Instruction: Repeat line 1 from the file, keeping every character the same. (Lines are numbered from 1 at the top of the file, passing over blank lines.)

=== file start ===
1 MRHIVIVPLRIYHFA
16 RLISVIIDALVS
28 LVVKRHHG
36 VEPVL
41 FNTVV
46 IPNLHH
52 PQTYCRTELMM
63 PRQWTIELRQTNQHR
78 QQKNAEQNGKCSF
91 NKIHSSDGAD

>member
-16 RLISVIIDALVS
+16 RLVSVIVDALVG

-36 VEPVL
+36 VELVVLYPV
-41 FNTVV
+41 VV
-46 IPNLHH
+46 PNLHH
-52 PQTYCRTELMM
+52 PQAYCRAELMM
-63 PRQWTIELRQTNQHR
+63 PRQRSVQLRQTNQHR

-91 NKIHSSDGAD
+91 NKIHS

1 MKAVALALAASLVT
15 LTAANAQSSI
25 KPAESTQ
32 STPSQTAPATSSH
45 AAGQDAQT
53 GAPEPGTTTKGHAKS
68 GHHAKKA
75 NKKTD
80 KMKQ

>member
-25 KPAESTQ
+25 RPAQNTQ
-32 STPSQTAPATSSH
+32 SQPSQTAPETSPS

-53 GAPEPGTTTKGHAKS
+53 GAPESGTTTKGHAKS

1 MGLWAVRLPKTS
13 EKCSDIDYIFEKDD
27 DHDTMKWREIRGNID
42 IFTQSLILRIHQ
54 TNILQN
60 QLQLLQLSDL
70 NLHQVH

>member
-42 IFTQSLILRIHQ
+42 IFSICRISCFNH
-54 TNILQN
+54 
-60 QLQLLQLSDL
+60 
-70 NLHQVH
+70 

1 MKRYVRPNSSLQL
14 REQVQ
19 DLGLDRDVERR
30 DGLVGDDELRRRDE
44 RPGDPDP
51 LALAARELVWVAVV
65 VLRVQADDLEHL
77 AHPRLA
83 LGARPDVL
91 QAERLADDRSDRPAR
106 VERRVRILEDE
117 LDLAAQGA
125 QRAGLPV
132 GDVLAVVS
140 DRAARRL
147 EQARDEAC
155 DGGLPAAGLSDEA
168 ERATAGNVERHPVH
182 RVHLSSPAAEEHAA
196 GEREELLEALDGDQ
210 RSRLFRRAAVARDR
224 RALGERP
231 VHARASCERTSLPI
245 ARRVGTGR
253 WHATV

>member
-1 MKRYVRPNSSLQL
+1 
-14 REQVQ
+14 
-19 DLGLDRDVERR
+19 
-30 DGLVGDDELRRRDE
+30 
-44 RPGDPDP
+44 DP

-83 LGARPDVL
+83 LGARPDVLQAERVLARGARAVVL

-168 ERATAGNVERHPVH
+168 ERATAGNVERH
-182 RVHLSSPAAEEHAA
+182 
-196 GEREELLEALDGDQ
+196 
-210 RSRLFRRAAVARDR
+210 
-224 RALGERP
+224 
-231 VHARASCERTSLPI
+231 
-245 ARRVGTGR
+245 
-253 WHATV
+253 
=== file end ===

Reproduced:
1 MRHIVIVPLRIYHFA